In our series of articles dedicated to the products we get from the ground and which represent the unique character of a region or country, today we present: escargots – snails.
When the French ask their European neighbours what they find particularly French about French cuisine – apart from frogs’ legs, that is – many answer: snails. Indeed, although they are found almost all over the world and are recognised not only for their quality of taste but even their nutritional benefits, they are rarely consumed in most other European countries. Even though prejudices are hard to bear, this assumption is not unjustified when it comes to French cuisine.


With snail consumption estimated to amount to between 30,000 and 40,000 tonnes per year, France is the world’s largest consumer of gastropods. While some of this demand is satisfied by snail harvesting, the vast majority of snails are farmed. So can we ‘pick’ snails when we go mushroom picking? To tell you the truth, it’s not really advisable these days. Even though they tend to have a good reputation in the collective unconscious, it is absolutely essential not to consume snails found in the wild unless you’re an expert. In some cases, they can even carry viruses that are extremely dangerous to humans.


In most cases, however, the majority of risks would be avoided by leaving them to bleed out for a few days. On the other hand, breeding snails – a practice certainly not recorded until relatively recently and in some countries only introduced in recent years – now offers the consumer a convenient way to eat snails without taking any risks. The cultivation, or breeding, of snails is usually carried out in parks with fences to protect them from certain bird species that enjoy feeding on small animals.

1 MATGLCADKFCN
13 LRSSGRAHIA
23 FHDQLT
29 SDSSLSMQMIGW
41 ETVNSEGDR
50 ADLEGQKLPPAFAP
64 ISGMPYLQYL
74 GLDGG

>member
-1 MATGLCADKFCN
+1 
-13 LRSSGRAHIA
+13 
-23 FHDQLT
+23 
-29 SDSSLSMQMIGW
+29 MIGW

The most frequently consumed species is the Burgundy snail (Helix pomatia). As the name suggests, the species originates from Burgundy and seems to have been consumed there since the dawn of time. Despite this, the name is not a registered designation of origin like those used for wine or cheese. The species has since been introduced throughout Europe, and today most Burgundy snails on your plate or at your restaurant come from Poland or Ukraine! Are you surprised? In fact, of the 30,000 tonnes consumed in France, only 1,000 tonnes are supplied by French farms. The reasons for this are essentially economic. Snail imports come mainly from countries where production costs and prices are low. In a country like Ukraine, for example, snail production has exploded exponentially in recent years, from just three tonnes in 2013 to 347 tonnes in 2016.


Traditionally, the Burgundy snail was found in significant numbers in the vineyards of the famous Burgundy wines. Sadly, widespread collection of the snails has endangered the species’ survival, resulting in strict regulation. Don’t worry though; you will still find snails when walking through Burgundy’s vineyard region. The current regulations state that you have the right to collect them if they are for personal consumption. If you fancy collecting snails from Burgundy during the winter months, you can try your luck by defying the cold. If you would prefer a more convenient option, a large number of breeders can also be found online.

For example, in the heart of the Burgundy wine region you will find “L’escargot Bourguignon” in Vernot (